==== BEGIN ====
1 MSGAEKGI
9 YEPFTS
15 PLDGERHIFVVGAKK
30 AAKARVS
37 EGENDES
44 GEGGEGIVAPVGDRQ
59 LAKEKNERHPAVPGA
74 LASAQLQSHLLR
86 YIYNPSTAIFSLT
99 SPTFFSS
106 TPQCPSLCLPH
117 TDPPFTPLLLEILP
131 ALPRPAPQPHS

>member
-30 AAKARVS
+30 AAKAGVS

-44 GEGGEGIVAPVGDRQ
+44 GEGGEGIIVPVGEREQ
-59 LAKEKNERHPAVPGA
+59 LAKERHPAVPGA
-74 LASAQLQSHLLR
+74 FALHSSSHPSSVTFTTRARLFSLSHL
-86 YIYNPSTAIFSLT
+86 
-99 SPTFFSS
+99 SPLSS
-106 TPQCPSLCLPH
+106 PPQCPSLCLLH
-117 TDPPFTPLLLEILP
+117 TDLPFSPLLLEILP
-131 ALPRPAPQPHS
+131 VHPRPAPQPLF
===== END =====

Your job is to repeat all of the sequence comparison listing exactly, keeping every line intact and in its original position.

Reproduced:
1 MSGAEKGI
9 YEPFTS
15 PLDGERHIFVVGAKK
30 AAKARVS
37 EGENDES
44 GEGGEGIVAPVGDRQ
59 LAKEKNERHPAVPGA
74 LASAQLQSHLLR
86 YIYNPSTAIFSLT
99 SPTFFSS
106 TPQCPSLCLPH
117 TDPPFTPLLLEILP
131 ALPRPAPQPHS

>member
-30 AAKARVS
+30 AAKAGVS

-44 GEGGEGIVAPVGDRQ
+44 GEGGEGIIVPVGEREQ
-59 LAKEKNERHPAVPGA
+59 LAKERHPAVPGA
-74 LASAQLQSHLLR
+74 FALHSSSHPSSVTFTTRARLFSLSHL
-86 YIYNPSTAIFSLT
+86 
-99 SPTFFSS
+99 SPLSS
-106 TPQCPSLCLPH
+106 PPQCPSLCLLH
-117 TDPPFTPLLLEILP
+117 TDLPFSPLLLEILP
-131 ALPRPAPQPHS
+131 VHPRPAPQPLF